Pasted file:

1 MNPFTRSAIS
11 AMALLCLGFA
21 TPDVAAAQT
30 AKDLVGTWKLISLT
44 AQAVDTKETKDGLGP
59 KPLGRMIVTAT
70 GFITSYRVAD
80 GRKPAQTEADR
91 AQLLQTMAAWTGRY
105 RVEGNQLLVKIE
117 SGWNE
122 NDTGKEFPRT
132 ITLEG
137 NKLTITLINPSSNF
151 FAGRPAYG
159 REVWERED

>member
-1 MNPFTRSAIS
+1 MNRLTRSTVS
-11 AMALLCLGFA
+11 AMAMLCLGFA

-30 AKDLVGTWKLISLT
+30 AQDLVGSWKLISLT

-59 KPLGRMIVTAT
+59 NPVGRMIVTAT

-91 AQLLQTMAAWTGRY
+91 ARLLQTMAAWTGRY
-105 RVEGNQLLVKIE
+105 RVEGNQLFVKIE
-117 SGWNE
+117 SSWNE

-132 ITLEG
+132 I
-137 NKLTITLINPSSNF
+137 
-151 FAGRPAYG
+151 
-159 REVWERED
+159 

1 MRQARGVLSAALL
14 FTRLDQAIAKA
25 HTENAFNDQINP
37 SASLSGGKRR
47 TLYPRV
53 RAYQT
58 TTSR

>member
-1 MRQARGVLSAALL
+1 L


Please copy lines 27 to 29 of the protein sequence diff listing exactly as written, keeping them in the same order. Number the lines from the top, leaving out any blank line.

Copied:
+91 ARLLQTMAAWTGRY
-105 RVEGNQLLVKIE
+105 RVEGNQLFVKIE